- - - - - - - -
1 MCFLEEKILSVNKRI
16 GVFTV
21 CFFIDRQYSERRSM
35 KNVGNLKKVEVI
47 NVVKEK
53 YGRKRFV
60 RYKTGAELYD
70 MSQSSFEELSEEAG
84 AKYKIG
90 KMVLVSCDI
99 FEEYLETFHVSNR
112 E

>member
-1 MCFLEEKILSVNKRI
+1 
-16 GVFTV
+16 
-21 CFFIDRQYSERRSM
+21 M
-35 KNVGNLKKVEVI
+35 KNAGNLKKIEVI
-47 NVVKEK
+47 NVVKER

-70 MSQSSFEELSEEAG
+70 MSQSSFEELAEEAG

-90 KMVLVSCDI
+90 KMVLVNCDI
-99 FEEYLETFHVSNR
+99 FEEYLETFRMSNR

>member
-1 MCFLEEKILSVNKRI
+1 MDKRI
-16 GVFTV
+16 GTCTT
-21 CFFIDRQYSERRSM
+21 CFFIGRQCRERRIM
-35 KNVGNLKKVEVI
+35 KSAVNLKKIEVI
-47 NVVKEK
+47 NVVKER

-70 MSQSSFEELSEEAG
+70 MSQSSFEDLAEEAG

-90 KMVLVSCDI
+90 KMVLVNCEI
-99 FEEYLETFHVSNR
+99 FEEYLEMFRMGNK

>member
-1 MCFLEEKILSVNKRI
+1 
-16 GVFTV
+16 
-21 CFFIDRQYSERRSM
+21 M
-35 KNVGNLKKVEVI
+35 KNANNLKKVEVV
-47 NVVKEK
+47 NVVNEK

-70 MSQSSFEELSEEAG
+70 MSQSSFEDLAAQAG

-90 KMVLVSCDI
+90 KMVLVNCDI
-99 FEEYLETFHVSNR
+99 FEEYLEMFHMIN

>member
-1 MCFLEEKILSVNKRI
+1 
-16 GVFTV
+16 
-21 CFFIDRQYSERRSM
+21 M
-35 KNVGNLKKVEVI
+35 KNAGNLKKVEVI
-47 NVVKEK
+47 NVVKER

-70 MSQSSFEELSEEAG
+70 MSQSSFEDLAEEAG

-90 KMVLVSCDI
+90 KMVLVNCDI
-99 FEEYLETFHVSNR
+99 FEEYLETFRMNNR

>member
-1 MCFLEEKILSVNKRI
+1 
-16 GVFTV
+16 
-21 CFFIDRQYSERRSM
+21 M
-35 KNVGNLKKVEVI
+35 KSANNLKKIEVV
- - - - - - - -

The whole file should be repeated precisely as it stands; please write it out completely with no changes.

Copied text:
1 MCFLEEKILSVNKRI
16 GVFTV
21 CFFIDRQYSERRSM
35 KNVGNLKKVEVI
47 NVVKEK
53 YGRKRFV
60 RYKTGAELYD
70 MSQSSFEELSEEAG
84 AKYKIG
90 KMVLVSCDI
99 FEEYLETFHVSNR
112 E

>member
-1 MCFLEEKILSVNKRI
+1 
-16 GVFTV
+16 
-21 CFFIDRQYSERRSM
+21 M
-35 KNVGNLKKVEVI
+35 KNAGNLKKIEVI
-47 NVVKEK
+47 NVVKER

-70 MSQSSFEELSEEAG
+70 MSQSSFEELAEEAG

-90 KMVLVSCDI
+90 KMVLVNCDI
-99 FEEYLETFHVSNR
+99 FEEYLETFRMSNR

>member
-1 MCFLEEKILSVNKRI
+1 MDKRI
-16 GVFTV
+16 GTCTT
-21 CFFIDRQYSERRSM
+21 CFFIGRQCRERRIM
-35 KNVGNLKKVEVI
+35 KSAVNLKKIEVI
-47 NVVKEK
+47 NVVKER

-70 MSQSSFEELSEEAG
+70 MSQSSFEDLAEEAG

-90 KMVLVSCDI
+90 KMVLVNCEI
-99 FEEYLETFHVSNR
+99 FEEYLEMFRMGNK

>member
-1 MCFLEEKILSVNKRI
+1 
-16 GVFTV
+16 
-21 CFFIDRQYSERRSM
+21 M
-35 KNVGNLKKVEVI
+35 KNANNLKKVEVV
-47 NVVKEK
+47 NVVNEK

-70 MSQSSFEELSEEAG
+70 MSQSSFEDLAAQAG

-90 KMVLVSCDI
+90 KMVLVNCDI
-99 FEEYLETFHVSNR
+99 FEEYLEMFHMIN

>member
-1 MCFLEEKILSVNKRI
+1 
-16 GVFTV
+16 
-21 CFFIDRQYSERRSM
+21 M
-35 KNVGNLKKVEVI
+35 KNAGNLKKVEVI
-47 NVVKEK
+47 NVVKER

-70 MSQSSFEELSEEAG
+70 MSQSSFEDLAEEAG

-90 KMVLVSCDI
+90 KMVLVNCDI
-99 FEEYLETFHVSNR
+99 FEEYLETFRMNNR

>member
-1 MCFLEEKILSVNKRI
+1 
-16 GVFTV
+16 
-21 CFFIDRQYSERRSM
+21 M
-35 KNVGNLKKVEVI
+35 KSANNLKKIEVV